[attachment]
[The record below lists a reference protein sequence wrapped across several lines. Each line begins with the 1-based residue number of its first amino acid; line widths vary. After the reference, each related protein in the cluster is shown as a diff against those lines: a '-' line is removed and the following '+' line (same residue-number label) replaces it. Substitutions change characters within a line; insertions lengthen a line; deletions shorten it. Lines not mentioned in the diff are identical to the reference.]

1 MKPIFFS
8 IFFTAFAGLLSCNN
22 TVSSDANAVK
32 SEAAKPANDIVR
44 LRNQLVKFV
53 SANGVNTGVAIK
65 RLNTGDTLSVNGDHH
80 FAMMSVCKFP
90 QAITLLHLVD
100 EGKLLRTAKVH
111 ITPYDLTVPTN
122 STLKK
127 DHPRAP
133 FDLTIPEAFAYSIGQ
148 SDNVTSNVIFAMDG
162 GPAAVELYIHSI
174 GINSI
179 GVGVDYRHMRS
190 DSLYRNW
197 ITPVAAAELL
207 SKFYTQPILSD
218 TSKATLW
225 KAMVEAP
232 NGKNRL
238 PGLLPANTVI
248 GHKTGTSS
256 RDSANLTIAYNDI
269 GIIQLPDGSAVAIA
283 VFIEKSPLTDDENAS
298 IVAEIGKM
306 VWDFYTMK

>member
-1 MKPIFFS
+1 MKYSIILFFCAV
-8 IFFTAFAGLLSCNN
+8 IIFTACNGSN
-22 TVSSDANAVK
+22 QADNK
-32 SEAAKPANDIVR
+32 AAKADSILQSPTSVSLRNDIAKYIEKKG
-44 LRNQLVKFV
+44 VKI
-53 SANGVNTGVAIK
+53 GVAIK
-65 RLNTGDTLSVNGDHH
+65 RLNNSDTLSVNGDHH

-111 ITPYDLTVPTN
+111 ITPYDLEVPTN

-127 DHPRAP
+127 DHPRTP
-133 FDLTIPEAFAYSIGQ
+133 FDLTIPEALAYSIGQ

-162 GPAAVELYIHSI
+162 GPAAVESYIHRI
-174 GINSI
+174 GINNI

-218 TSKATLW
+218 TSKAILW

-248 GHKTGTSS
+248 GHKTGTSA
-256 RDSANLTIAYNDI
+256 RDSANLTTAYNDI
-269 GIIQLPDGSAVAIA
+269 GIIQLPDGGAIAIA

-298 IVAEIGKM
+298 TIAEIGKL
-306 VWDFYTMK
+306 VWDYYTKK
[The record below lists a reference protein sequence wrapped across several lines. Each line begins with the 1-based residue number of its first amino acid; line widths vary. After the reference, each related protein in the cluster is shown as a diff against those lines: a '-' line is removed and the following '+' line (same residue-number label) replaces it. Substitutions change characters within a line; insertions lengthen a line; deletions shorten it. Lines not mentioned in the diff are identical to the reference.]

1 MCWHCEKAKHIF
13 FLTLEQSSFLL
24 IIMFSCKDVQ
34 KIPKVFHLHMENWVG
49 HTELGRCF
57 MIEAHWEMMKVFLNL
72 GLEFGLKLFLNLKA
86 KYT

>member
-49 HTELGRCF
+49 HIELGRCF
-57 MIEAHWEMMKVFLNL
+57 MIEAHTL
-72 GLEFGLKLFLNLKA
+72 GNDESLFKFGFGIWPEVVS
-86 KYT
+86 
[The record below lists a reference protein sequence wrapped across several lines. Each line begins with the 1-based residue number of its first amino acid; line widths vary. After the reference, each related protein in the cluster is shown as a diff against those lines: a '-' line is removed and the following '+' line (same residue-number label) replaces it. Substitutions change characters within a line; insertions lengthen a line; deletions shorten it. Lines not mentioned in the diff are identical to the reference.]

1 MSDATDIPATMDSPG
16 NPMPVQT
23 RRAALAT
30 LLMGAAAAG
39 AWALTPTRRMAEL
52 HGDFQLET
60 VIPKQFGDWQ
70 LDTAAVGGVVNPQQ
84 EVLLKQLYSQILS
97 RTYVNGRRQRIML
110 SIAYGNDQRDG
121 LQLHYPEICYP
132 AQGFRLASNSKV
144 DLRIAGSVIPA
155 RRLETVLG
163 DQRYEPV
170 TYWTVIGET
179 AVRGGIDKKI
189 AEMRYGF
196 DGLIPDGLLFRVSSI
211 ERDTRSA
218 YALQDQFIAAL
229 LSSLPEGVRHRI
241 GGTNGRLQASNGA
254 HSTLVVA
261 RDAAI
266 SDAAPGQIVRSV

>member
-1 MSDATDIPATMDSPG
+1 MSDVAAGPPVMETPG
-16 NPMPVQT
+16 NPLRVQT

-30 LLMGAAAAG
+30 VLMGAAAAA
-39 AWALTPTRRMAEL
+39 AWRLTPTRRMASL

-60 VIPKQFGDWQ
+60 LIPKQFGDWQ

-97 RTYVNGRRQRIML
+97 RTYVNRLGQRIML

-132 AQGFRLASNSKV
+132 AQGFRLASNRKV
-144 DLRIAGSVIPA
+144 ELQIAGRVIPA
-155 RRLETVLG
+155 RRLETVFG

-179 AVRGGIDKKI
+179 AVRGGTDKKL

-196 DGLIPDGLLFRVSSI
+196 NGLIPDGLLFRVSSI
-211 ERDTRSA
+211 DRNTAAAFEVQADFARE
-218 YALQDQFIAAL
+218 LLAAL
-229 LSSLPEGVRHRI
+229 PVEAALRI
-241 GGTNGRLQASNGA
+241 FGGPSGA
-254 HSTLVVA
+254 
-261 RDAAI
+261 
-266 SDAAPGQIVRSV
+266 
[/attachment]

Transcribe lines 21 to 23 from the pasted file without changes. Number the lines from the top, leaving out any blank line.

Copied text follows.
197 ITPVAAAELL
207 SKFYTQPILSD
218 TSKATLW